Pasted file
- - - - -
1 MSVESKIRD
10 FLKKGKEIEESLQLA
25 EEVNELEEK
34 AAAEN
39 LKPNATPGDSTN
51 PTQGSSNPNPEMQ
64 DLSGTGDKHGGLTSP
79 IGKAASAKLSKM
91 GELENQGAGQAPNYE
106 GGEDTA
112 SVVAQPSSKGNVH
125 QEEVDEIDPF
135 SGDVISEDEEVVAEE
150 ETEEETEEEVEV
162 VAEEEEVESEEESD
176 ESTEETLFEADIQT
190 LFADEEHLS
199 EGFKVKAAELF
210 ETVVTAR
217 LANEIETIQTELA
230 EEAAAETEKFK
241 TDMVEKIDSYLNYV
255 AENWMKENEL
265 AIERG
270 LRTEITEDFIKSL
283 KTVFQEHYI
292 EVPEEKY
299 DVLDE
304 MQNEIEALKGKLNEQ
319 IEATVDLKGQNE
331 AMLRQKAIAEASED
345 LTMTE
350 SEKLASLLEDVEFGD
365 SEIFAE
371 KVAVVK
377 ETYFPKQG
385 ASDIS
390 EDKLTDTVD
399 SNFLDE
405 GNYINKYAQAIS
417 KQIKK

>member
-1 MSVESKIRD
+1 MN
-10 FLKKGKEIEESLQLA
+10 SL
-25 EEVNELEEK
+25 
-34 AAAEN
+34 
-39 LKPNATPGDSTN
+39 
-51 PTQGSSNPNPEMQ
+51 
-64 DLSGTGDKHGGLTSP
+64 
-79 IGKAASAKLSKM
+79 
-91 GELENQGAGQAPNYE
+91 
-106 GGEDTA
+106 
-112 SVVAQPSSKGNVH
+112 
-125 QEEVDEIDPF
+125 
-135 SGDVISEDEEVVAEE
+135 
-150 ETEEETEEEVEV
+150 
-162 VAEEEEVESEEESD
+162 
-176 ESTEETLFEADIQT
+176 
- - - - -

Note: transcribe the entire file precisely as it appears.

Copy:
1 MSVESKIRD
10 FLKKGKEIEESLQLA
25 EEVNELEEK
34 AAAEN
39 LKPNATPGDSTN
51 PTQGSSNPNPEMQ
64 DLSGTGDKHGGLTSP
79 IGKAASAKLSKM
91 GELENQGAGQAPNYE
106 GGEDTA
112 SVVAQPSSKGNVH
125 QEEVDEIDPF
135 SGDVISEDEEVVAEE
150 ETEEETEEEVEV
162 VAEEEEVESEEESD
176 ESTEETLFEADIQT
190 LFADEEHLS
199 EGFKVKAAELF
210 ETVVTAR
217 LANEIETIQTELA
230 EEAAAETEKFK
241 TDMVEKIDSYLNYV
255 AENWMKENEL
265 AIERG
270 LRTEITEDFIKSL
283 KTVFQEHYI
292 EVPEEKY
299 DVLDE
304 MQNEIEALKGKLNEQ
319 IEATVDLKGQNE
331 AMLRQKAIAEASED
345 LTMTE
350 SEKLASLLEDVEFGD
365 SEIFAE
371 KVAVVK
377 ETYFPKQG
385 ASDIS
390 EDKLTDTVD
399 SNFLDE
405 GNYINKYAQAIS
417 KQIKK

>member
-1 MSVESKIRD
+1 MN
-10 FLKKGKEIEESLQLA
+10 SL
-25 EEVNELEEK
+25 
-34 AAAEN
+34 
-39 LKPNATPGDSTN
+39 
-51 PTQGSSNPNPEMQ
+51 
-64 DLSGTGDKHGGLTSP
+64 
-79 IGKAASAKLSKM
+79 
-91 GELENQGAGQAPNYE
+91 
-106 GGEDTA
+106 
-112 SVVAQPSSKGNVH
+112 
-125 QEEVDEIDPF
+125 
-135 SGDVISEDEEVVAEE
+135 
-150 ETEEETEEEVEV
+150 
-162 VAEEEEVESEEESD
+162 
-176 ESTEETLFEADIQT
+176 